Cunningham: What are some of your proudest moments?

Stevens: In my tenure, I have consulted, I have directed and I have worked with clients who still have their businesses open today. Back when I was consulting, I had a client write me a nice thank you letter. He felt like I had saved him from investing in a business that would not have been fruitful. When we looked at what he was getting ready to jump into, it was clear that the market wasn’t going to sustain his venture. His business idea would not be able to replace the income that he was currently making, and his familial obligations did not leave much room for error. He decided to not pursue the opportunity, and was thankful for my council.

Cunningham: That seems like high praise as most clients are not happy to hear that their idea may not be sustainable.

Stevens: My style was to show clients the numbers, explain how cash flow worked, and let them decide instead of just telling them that their idea wouldn’t work.
That letter was definitely one of the highest compliments I received as a consultant.

Cunningham: What was your most rewarding experience with a client?

Stevens: I developed a great relationship with a client who is still in business today. We worked hard on creating his financial projections. It was very rewarding to find that his actual income was nearly dead on what we had forecasted for the business.
David Stevens entertaining colleagues at the 2003 East Kentucky Conference.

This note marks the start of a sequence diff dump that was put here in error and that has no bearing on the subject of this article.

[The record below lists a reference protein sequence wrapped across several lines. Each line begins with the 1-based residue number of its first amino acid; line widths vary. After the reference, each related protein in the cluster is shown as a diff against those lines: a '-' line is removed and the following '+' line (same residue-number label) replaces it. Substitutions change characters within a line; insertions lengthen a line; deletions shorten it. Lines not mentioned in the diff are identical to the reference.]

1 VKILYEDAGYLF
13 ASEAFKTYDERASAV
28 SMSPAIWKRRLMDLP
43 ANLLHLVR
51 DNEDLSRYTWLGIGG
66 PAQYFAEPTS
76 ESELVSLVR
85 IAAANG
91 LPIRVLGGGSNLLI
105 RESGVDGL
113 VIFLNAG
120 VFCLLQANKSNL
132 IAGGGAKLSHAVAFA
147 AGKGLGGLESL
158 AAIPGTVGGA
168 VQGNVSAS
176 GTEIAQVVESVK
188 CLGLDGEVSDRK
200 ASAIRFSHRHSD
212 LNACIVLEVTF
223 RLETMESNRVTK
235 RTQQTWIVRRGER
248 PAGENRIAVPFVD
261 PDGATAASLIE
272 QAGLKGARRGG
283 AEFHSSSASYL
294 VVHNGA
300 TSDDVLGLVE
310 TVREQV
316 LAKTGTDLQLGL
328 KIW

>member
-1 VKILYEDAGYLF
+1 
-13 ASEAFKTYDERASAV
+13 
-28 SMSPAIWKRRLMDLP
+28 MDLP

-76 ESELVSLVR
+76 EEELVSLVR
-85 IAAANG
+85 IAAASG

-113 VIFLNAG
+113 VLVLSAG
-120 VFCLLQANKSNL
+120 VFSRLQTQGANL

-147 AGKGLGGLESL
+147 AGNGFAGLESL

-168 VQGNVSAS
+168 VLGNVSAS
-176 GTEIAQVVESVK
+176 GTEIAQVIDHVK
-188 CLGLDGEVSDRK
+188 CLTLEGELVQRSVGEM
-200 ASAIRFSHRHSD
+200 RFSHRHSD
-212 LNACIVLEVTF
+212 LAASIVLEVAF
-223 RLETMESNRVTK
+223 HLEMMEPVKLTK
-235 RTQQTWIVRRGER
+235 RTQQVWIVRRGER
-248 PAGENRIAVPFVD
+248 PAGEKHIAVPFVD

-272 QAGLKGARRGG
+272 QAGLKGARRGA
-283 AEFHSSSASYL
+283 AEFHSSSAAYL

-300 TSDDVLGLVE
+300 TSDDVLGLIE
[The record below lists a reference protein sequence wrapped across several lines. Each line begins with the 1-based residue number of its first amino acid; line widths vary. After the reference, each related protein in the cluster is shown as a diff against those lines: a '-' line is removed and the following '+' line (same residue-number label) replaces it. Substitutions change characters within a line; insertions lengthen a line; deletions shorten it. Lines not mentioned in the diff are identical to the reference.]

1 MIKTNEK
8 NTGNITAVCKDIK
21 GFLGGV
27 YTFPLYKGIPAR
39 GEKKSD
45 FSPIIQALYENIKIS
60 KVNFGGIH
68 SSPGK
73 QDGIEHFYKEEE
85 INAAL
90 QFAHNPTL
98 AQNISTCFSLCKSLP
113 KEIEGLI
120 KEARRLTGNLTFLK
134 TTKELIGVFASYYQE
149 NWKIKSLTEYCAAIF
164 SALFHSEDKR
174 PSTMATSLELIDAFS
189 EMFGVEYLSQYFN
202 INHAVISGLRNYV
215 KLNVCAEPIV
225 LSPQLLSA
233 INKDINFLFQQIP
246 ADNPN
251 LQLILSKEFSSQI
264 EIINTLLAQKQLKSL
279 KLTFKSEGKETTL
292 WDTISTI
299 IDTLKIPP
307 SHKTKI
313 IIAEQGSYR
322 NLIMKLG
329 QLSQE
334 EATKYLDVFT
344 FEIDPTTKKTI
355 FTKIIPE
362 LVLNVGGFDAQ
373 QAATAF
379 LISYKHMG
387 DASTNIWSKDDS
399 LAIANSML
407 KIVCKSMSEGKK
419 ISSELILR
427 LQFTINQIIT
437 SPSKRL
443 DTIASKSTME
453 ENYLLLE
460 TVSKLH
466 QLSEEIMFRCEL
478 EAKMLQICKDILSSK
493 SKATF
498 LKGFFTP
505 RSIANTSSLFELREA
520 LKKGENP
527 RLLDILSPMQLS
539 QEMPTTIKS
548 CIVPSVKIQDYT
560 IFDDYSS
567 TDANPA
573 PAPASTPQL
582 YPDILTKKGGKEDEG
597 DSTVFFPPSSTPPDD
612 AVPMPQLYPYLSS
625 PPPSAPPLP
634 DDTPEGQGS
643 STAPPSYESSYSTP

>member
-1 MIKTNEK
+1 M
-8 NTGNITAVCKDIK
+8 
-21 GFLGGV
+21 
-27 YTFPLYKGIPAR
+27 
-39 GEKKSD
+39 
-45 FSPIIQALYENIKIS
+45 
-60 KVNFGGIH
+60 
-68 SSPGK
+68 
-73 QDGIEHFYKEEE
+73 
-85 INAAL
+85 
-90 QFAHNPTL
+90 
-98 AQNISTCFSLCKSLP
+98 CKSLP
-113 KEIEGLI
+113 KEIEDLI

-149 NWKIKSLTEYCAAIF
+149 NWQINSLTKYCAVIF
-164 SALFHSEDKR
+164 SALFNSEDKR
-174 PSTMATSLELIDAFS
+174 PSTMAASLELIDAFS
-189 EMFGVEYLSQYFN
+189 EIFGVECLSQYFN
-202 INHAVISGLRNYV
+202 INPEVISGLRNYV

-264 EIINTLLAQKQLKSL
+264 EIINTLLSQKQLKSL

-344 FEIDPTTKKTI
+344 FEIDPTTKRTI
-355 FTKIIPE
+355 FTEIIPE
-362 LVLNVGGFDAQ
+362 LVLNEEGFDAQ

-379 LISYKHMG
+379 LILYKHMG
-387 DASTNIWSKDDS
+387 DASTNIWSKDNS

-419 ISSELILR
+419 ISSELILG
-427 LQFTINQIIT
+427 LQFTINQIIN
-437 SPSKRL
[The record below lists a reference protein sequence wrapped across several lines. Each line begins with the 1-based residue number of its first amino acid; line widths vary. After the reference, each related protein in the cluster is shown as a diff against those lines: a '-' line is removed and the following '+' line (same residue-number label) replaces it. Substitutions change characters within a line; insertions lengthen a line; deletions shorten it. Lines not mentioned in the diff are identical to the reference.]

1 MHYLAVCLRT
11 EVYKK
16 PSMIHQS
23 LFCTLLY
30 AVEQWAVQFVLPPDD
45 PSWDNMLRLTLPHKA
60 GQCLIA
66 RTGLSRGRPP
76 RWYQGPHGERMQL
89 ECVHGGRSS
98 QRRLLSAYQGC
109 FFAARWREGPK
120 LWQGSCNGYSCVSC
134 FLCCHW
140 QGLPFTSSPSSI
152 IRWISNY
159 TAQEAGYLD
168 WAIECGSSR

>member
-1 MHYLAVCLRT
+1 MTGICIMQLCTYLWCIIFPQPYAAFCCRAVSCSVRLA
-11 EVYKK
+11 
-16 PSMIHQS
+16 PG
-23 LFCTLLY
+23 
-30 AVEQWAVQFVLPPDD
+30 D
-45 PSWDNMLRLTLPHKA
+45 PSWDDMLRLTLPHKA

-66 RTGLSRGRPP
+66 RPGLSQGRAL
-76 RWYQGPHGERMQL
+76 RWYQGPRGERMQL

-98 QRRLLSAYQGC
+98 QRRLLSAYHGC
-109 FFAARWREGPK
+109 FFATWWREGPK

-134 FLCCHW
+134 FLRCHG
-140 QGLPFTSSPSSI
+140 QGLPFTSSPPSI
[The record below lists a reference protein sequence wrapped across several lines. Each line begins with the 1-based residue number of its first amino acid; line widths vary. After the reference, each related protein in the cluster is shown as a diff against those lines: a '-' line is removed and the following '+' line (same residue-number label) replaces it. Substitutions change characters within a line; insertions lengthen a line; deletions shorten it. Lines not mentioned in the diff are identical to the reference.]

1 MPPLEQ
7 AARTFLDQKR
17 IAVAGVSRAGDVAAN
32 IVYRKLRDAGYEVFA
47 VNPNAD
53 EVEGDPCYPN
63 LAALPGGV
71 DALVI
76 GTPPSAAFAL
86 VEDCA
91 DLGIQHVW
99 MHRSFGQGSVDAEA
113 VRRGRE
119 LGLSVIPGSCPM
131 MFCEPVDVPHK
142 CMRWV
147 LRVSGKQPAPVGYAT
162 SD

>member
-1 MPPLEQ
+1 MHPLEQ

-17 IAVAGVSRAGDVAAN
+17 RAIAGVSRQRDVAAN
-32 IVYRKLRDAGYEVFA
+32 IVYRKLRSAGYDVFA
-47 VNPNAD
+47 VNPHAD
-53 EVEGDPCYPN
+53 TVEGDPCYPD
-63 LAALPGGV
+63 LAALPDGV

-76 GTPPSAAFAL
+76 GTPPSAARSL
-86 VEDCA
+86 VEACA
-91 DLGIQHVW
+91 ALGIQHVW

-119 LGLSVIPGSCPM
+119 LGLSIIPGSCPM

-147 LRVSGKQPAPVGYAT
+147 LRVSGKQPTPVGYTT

Cunningham: Do any other memories stand out from your time at KSBDC?

Stevens: I can remember during the flood of 97; KET asked us to talk about disaster loans. Three people who were interviewed Larry Turner from the College of Agriculture, a FEMA person and me talking about what SBA could do to help homeowners and businesses. The problem was I didn’t know everything that SBA had to offer. So I had 36 hours to study up to be sure that I presenting accurate information.
Stevens: I remember when Sutton Landry was awarded the SBDC State Star honor. At the time he was fighting cancer, and it was very touching to honor him while he was still with us. To this day the award is named after him.
Stevens: It has been an honor to be involved in the hiring of the last two State Directors, and several other people who work here now.
Stevens: The ASBDC Conference has always been a good training venue, but also a good social venue in the evening when you can network with your peers.
It is always a blessing and proud moment when we have positive results from our financial audits and reviews and the accreditation process, being recognized at the national level.
David Stevens accepting his ’20 years of service,’ acknowledgement from former
State Director Becky Naugle in 2009.

Cunningham: What are you looking forward to now?

Stevens: I’m looking forward to seeing the fruit of the strategic plan we’ve been working on. I’m hoping to see some additional funding coming our way so we can enhance our program statewide.

Cunningham: Professional advice for others in the network?

Take responsibility for your own professional development.
The Kentucky SBDC is proud of our employees and so very blessed to have had David Stevens serving in his role for 30 years.